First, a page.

In its agricultural programs, CRS attempts to turn subsistence farmers into “agribusiness entrepreneurs.” Among its health services in 2015, it provided malaria prevention and treatment to more than 13 million people in 10 countries.

Meeting Mother Teresa

Callahan’s decades of field work, which he intends to continue along with his CEO tasks, included a stint in India, where he met and worked with Mother Teresa. CRS began working in India in 1946 to help the local church in Bombay provide food to people recovering from World War II.

“She was very petite and spoke in a soft voice. I was always leaning in to hear what she was saying,” said Callahan of the woman now known as Saint Teresa of Kolcata (the city in India once known as Calcutta.). “She would often wrap her hands around your hands and hold you there while she spoke.” 

He said there was “always a sense of joy” about her, while she made sure that things got done.

“One time, I received a call from Mother Teresa, who had heard there was a flood in Bangladesh. She asked if I could bring supplies in trucks because the sisters there were asking for them,” he recalled. 

“I explained that to do that would require special permissions from the governor of the state to take the food and emergency supplies across the border. 

“She asked, ‘What do I need to do?’ and I told her she needed to get the permissions. ’OK,’ she said, ‘You get the trucks, I’ll get the permissions, and we’ll meet in two hours.’ Which we did. She didn’t just send people out, she did the work herself.”

In 1996, Mother Teresa visited the CRS offices in Baltimore, where she and Callahan reunited.   

A lifetime of helping others

Callahan was born in Andover, Mass. After receiving a bachelor’s degree in Spanish and a master’s in law and diplomacy from Tufts University, he began his career with CRS in Costa Rica and Nicaragua.

He has worked extensively in Latin America, Africa and Asia — going from intern, to the CRS representative in several countries and regions, to director of the organization’s human resources, to eight years as vice president of overseas operations, to four and a half years as chief operating officer.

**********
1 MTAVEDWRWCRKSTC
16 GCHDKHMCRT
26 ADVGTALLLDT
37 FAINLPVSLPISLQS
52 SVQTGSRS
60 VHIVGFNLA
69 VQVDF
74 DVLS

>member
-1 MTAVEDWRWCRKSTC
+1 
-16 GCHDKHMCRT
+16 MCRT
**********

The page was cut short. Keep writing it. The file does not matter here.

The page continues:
Now, as CEO, he manages some 5,000 employees around the world. Callahan believes he has visited about 75 of the 101 countries in which the CRS operates, and said the visits will continue.

He is also president of Caritas North America, is a board member of Catholic Charities USA, and was an official of Caritas International — a Vatican-based confederation of 165 Catholic relief organizations that operates in 200 countries and territories. 

Callahan lives with his wife Piyali (whom he met in Calcutta) and their two children, Sahana, 17, and Ryan, 11, in a ranch-style home near Kiwanis-Wallas Park. In addition to his duties as CEO of CRS, he teaches religious education and serves as a Eucharistic minister, giving communion to congregants at Ellicott City’s Church of the Resurrection, which his family attends.

So when does he find time to spend with his family? “That is what my wife asks,” he said.

But he has also noted that “I am blessed that my wife and kids are understanding about my job, which is to bring love, joy and the compassionate spirit of the U.S. to people around the world.

“When I see children without adequate food, it really crushes me…I think of my own children.”

So his work, he said, is “really a reflection on what I would want for myself and my family. How can we assist other people to have those same opportunities?”

On the home front, Callahan acknowledged that when the couple moved to Howard County in 2004, “we wondered how my wife would be treated, since she was foreign-born.”

There was no need for concern, he said. “There are people from around the world living here, and Howard County serves as an example of what can be.”